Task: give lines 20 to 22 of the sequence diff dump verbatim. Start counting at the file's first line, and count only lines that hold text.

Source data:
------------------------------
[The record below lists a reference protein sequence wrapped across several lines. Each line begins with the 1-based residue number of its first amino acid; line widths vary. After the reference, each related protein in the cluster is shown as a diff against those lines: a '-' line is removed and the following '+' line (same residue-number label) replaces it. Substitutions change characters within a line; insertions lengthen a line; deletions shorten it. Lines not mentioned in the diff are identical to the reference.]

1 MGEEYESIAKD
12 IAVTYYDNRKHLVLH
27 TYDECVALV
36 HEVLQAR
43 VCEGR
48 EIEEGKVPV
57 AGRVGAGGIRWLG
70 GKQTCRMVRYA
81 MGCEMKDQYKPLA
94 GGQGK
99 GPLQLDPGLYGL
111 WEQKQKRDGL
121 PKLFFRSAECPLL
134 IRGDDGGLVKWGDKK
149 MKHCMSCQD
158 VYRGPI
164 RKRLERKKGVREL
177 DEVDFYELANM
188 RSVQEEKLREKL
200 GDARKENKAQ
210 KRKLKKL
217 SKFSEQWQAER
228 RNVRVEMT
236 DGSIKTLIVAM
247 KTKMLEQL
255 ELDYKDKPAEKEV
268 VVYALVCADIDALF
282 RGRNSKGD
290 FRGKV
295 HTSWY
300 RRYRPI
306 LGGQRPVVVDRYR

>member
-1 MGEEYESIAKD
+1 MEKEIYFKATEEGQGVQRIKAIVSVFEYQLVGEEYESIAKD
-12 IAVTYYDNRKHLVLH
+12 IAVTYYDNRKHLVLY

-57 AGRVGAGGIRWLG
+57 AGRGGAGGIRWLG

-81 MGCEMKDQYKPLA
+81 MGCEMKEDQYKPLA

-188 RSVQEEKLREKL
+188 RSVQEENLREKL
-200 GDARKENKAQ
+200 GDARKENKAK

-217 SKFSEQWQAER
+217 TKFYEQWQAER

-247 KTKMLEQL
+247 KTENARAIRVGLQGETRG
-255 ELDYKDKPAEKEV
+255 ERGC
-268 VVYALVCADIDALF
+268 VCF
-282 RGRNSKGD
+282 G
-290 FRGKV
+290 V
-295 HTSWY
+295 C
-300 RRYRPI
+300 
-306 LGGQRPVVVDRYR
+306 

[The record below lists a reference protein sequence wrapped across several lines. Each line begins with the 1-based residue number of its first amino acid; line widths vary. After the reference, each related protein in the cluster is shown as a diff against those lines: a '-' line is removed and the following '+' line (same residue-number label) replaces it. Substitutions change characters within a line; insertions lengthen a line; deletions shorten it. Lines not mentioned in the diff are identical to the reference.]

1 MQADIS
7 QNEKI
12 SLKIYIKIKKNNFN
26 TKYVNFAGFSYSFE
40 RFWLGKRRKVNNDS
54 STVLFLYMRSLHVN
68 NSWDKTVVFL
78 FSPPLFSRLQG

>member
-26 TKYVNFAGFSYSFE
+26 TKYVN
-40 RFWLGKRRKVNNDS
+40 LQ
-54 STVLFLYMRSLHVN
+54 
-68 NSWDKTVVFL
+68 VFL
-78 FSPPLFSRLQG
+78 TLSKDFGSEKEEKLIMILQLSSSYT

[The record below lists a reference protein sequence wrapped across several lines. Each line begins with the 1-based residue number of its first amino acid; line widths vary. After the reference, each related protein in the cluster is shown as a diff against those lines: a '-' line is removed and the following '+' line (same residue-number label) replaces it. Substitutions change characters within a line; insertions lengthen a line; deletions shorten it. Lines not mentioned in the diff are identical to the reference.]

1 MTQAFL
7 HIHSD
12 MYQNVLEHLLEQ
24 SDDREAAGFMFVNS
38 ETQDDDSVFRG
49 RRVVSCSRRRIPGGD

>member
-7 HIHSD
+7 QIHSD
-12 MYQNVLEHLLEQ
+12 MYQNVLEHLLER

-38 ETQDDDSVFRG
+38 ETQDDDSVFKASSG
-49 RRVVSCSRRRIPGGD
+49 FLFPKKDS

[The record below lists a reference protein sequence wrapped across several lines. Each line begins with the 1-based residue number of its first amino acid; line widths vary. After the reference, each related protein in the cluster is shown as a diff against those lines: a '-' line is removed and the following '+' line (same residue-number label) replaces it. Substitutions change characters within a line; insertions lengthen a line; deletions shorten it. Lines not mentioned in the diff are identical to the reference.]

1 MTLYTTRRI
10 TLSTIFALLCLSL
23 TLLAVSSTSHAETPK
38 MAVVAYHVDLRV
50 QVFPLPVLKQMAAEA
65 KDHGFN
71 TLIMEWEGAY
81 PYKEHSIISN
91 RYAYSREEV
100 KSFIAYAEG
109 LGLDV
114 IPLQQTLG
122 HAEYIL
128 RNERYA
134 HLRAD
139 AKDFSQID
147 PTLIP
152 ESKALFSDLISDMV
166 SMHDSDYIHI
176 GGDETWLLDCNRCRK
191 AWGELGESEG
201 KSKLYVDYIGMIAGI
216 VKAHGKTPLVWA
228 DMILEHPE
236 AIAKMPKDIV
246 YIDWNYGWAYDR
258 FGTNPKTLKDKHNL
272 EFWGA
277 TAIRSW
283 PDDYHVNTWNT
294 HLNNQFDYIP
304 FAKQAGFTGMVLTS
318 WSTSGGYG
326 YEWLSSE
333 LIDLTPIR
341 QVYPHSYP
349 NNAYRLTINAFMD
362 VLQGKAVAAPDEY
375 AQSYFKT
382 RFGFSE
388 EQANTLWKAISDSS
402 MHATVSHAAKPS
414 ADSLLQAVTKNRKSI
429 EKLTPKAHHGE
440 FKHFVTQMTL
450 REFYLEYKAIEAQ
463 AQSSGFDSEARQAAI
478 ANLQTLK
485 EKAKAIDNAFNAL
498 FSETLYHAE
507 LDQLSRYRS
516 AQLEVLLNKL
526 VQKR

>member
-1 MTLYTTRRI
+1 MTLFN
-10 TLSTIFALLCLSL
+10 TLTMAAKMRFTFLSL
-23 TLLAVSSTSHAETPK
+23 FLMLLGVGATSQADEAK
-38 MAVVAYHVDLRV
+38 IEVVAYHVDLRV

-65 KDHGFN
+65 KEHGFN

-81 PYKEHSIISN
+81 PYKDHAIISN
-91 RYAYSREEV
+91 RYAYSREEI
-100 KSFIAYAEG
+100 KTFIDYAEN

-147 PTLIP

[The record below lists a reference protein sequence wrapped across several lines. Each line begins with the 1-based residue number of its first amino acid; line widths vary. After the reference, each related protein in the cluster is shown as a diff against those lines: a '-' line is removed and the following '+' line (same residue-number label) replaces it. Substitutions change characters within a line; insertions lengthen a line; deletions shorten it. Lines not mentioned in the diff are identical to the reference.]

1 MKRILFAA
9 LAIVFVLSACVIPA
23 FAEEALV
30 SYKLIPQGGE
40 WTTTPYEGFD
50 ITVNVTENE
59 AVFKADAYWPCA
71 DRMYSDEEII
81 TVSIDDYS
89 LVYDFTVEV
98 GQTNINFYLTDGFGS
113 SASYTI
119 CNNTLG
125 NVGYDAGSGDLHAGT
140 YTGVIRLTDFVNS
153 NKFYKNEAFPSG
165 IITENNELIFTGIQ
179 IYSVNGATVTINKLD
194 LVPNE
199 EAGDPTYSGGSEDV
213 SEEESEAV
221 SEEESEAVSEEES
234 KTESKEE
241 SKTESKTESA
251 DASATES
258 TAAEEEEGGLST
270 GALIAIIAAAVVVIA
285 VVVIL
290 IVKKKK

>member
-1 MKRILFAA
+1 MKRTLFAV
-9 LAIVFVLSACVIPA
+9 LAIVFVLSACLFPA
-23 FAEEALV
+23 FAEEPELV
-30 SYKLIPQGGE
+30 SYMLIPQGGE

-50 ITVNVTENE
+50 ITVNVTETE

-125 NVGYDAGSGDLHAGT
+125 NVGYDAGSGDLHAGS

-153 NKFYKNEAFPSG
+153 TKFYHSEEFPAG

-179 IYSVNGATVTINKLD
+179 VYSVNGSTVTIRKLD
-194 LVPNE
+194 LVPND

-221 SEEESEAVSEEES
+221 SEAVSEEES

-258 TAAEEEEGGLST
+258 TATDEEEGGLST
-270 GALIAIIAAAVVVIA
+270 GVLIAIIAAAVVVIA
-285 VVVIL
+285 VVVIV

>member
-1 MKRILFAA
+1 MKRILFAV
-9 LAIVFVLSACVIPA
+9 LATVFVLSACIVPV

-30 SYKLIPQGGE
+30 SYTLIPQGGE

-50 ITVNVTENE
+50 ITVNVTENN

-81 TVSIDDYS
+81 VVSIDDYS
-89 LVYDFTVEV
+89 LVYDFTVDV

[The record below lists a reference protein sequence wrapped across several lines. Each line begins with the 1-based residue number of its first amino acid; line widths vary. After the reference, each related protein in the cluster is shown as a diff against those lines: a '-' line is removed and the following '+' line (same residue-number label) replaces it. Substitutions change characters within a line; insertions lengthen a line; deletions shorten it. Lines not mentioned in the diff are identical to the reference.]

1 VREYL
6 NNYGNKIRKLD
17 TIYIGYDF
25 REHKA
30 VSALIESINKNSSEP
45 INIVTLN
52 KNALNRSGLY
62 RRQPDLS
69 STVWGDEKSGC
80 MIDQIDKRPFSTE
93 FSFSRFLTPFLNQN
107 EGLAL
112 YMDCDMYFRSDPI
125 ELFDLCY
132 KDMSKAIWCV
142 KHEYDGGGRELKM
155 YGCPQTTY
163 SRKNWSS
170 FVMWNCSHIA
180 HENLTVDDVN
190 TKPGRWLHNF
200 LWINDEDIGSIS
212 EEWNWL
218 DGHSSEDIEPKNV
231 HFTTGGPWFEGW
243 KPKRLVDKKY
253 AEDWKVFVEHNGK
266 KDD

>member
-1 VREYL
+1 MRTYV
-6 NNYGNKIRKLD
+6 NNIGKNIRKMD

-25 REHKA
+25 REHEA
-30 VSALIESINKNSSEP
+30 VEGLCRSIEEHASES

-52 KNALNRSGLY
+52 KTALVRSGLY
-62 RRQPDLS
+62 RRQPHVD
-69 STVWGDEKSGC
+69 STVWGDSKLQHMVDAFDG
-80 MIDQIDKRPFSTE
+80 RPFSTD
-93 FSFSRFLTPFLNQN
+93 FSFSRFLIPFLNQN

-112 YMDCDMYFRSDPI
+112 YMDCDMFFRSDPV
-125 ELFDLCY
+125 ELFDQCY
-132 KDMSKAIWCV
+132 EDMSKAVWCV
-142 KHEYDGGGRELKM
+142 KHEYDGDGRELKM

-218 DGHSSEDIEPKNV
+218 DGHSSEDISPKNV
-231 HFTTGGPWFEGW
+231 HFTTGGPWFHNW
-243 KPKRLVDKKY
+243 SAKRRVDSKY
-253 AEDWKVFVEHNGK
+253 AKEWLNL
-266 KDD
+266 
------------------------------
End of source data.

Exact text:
188 RSVQEEKLREKL
200 GDARKENKAQ
210 KRKLKKL